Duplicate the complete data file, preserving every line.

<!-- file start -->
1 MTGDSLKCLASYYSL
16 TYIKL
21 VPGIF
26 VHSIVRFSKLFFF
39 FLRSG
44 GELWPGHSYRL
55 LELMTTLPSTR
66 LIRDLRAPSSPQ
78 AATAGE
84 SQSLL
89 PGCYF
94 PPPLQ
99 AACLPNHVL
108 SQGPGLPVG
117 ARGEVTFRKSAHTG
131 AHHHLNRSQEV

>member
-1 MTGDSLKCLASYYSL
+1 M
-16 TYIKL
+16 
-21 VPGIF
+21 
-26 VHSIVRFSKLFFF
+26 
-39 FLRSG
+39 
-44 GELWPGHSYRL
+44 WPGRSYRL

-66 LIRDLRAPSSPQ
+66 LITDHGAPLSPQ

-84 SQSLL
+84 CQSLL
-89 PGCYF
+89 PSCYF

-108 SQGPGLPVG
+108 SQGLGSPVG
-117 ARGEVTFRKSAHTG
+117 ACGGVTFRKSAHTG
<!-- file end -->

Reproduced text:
1 MTGDSLKCLASYYSL
16 TYIKL
21 VPGIF
26 VHSIVRFSKLFFF
39 FLRSG
44 GELWPGHSYRL
55 LELMTTLPSTR
66 LIRDLRAPSSPQ
78 AATAGE
84 SQSLL
89 PGCYF
94 PPPLQ
99 AACLPNHVL
108 SQGPGLPVG
117 ARGEVTFRKSAHTG
131 AHHHLNRSQEV

>member
-1 MTGDSLKCLASYYSL
+1 M
-16 TYIKL
+16 
-21 VPGIF
+21 
-26 VHSIVRFSKLFFF
+26 
-39 FLRSG
+39 
-44 GELWPGHSYRL
+44 WPGRSYRL

-66 LIRDLRAPSSPQ
+66 LITDHGAPLSPQ

-84 SQSLL
+84 CQSLL
-89 PGCYF
+89 PSCYF

-108 SQGPGLPVG
+108 SQGLGSPVG
-117 ARGEVTFRKSAHTG
+117 ACGGVTFRKSAHTG